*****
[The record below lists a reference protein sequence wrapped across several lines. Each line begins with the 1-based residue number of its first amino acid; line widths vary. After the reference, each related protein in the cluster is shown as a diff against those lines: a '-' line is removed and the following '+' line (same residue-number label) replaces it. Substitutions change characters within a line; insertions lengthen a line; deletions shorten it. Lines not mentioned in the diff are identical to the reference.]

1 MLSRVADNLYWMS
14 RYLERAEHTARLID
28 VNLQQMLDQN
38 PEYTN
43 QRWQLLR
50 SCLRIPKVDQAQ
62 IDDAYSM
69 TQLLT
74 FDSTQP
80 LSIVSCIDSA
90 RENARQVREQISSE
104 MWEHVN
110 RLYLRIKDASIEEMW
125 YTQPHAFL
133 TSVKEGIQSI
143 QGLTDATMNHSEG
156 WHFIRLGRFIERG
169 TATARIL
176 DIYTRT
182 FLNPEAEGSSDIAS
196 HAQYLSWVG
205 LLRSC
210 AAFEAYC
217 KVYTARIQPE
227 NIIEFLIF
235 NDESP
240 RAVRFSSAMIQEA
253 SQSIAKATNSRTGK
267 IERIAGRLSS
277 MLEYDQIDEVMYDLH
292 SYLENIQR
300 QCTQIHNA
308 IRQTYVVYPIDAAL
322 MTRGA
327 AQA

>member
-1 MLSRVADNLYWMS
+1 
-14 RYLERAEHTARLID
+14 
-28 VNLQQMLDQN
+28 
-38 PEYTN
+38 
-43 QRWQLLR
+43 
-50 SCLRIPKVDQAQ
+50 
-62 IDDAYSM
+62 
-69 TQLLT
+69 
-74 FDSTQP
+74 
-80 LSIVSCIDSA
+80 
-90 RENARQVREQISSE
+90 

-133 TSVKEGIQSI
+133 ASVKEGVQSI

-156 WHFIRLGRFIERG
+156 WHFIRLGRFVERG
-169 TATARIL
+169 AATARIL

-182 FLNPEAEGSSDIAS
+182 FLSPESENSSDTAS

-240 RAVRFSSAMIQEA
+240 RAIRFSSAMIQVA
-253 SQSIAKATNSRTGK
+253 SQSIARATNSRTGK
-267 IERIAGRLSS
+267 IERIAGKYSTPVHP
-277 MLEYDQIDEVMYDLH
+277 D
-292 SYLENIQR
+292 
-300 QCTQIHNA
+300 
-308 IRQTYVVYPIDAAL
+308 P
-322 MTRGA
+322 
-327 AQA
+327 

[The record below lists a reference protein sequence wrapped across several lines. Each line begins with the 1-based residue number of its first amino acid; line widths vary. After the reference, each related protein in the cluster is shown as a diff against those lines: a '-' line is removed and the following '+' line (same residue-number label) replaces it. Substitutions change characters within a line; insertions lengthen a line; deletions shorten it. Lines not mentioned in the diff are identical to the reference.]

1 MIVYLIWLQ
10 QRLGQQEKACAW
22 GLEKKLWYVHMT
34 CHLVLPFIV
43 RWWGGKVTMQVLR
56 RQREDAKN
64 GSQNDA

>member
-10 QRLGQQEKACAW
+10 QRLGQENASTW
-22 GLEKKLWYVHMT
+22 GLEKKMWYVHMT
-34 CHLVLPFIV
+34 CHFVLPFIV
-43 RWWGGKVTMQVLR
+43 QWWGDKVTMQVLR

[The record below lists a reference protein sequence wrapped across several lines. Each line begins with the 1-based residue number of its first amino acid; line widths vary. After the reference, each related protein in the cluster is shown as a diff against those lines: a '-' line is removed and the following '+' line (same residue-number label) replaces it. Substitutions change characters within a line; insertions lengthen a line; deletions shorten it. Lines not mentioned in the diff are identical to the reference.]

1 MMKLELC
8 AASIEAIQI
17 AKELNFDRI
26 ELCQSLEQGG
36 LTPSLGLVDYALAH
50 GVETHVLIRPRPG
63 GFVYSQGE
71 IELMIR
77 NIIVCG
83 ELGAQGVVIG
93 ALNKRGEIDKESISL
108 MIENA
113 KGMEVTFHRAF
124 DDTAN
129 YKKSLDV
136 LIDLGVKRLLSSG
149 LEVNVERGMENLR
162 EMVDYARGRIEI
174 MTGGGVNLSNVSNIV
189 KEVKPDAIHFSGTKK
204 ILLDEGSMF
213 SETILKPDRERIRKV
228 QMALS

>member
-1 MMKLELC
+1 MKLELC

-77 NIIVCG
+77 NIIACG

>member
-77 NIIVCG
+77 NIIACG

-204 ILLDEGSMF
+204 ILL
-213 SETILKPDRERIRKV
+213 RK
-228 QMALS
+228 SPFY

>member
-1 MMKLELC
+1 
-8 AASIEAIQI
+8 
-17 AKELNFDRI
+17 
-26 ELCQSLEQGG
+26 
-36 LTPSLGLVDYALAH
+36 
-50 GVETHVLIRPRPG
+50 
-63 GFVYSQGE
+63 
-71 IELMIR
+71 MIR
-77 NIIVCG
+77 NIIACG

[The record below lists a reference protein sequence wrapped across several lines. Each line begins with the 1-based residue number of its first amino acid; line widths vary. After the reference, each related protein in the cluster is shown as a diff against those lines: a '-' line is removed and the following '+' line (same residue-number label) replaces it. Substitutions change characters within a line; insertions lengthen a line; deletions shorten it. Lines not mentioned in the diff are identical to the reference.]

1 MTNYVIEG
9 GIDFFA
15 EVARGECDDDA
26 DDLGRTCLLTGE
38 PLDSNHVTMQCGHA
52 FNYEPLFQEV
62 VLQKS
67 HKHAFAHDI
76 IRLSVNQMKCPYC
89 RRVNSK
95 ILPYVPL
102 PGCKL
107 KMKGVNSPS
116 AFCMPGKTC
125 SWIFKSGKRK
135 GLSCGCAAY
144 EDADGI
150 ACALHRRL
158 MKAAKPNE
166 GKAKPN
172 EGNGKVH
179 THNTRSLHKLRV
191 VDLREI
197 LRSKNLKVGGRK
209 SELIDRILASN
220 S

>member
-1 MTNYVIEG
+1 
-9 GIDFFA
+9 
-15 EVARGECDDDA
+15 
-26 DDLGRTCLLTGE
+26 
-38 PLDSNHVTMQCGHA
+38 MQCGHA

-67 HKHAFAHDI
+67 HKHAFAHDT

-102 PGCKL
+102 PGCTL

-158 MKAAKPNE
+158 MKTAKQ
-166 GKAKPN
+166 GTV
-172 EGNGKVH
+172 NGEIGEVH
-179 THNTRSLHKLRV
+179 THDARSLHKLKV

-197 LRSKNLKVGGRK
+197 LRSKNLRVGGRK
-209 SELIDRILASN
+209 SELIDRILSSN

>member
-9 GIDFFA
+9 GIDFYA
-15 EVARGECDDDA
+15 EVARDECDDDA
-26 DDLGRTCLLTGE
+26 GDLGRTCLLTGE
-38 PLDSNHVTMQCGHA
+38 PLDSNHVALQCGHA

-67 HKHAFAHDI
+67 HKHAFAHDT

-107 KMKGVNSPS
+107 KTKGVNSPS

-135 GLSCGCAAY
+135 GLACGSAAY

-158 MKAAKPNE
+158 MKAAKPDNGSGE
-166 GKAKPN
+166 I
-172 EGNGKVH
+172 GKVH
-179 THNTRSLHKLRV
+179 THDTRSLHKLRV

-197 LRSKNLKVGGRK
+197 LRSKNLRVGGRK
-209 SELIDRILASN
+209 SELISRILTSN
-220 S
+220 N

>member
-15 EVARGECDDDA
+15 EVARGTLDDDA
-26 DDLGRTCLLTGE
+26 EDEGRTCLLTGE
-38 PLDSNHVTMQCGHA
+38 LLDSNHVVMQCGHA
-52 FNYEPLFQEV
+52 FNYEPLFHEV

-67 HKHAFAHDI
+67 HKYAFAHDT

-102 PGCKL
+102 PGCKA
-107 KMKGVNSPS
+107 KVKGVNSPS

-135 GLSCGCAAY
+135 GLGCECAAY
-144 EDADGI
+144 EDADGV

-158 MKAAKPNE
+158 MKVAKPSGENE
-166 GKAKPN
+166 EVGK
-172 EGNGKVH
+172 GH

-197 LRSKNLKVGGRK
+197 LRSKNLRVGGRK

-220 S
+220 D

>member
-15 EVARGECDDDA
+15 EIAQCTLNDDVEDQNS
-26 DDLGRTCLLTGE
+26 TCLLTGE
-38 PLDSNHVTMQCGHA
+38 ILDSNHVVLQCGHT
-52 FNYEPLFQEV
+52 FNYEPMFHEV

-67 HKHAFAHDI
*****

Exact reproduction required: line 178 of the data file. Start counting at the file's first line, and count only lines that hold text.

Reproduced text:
150 ACALHRRL